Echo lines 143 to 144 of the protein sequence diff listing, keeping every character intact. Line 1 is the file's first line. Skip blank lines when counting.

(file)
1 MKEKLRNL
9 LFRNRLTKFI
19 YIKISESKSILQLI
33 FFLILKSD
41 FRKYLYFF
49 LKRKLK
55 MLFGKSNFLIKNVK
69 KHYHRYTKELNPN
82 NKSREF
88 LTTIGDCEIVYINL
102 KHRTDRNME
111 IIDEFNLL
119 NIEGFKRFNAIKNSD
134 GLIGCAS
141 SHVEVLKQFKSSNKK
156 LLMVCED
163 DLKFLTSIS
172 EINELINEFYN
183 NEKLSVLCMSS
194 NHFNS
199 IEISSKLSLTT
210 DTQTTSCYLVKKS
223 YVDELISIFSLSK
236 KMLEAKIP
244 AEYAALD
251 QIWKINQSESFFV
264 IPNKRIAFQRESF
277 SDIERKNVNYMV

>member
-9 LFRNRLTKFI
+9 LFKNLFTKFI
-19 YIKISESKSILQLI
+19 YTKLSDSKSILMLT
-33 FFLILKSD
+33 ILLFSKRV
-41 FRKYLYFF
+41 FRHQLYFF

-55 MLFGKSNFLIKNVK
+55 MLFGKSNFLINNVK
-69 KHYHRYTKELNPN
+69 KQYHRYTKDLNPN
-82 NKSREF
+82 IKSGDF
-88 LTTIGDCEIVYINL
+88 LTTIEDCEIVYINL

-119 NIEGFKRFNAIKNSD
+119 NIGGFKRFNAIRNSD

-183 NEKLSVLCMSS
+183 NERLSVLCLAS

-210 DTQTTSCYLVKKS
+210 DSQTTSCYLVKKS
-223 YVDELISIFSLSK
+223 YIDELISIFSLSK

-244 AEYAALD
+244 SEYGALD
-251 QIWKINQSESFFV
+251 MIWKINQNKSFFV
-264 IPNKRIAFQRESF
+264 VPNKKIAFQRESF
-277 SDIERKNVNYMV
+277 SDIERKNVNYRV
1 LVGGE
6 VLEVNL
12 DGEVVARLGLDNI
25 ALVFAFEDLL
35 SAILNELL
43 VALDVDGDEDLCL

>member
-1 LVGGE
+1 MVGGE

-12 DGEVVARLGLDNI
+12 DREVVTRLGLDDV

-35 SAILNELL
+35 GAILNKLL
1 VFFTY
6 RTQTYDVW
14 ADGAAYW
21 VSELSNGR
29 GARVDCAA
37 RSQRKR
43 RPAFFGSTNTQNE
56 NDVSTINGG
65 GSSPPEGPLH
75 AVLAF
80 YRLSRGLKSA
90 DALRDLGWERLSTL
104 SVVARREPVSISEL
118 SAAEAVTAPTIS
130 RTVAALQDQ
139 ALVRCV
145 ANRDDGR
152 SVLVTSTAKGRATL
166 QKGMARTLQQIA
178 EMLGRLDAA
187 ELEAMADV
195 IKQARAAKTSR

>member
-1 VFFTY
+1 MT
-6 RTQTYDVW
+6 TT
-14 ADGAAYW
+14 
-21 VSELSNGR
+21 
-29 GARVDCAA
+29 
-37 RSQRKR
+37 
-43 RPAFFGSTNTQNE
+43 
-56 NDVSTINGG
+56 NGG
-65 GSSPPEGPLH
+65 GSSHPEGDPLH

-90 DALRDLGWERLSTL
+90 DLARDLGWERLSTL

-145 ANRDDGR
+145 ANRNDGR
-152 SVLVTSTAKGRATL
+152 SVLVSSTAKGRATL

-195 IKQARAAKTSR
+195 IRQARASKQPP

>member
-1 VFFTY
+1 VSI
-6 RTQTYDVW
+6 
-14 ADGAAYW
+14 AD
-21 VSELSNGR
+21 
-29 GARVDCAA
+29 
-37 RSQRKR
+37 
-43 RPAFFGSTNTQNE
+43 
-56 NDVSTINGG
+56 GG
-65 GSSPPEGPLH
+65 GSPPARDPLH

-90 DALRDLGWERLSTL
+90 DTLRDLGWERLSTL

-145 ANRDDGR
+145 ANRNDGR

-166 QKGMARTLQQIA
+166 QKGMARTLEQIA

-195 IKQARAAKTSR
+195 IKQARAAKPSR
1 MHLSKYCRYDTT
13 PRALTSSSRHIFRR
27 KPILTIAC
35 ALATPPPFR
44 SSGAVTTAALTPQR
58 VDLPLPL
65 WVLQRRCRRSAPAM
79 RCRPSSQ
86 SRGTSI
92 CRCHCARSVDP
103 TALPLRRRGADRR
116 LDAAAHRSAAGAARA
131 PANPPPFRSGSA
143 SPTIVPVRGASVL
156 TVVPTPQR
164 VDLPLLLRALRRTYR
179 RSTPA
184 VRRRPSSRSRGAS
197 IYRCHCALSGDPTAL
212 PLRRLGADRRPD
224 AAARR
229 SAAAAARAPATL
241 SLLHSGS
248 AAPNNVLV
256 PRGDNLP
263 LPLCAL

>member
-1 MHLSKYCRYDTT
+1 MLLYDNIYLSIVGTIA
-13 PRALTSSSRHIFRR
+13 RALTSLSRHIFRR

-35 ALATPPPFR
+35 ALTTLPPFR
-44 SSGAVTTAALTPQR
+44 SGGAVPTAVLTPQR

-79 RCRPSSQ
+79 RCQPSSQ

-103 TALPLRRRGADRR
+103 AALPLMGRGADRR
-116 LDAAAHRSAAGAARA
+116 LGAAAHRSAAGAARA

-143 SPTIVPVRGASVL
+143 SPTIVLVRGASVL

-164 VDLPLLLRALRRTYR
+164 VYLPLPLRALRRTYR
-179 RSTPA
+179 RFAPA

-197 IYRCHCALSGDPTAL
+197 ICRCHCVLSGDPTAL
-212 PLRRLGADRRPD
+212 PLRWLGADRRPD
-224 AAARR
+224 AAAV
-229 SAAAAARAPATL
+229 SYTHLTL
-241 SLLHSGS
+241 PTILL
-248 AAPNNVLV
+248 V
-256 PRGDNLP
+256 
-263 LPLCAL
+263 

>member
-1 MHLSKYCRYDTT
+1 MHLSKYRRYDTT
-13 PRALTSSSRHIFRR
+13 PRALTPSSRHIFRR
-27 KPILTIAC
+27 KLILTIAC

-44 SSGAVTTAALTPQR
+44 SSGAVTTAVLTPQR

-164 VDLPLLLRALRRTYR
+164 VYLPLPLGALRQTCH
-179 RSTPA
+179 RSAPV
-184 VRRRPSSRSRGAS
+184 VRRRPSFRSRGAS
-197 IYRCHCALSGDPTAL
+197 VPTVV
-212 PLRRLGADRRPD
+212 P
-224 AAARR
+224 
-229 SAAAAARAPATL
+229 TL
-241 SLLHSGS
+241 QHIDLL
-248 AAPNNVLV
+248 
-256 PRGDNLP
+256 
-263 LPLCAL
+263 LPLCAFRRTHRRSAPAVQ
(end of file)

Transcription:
-90 DALRDLGWERLSTL
+90 DTLRDLGWERLSTL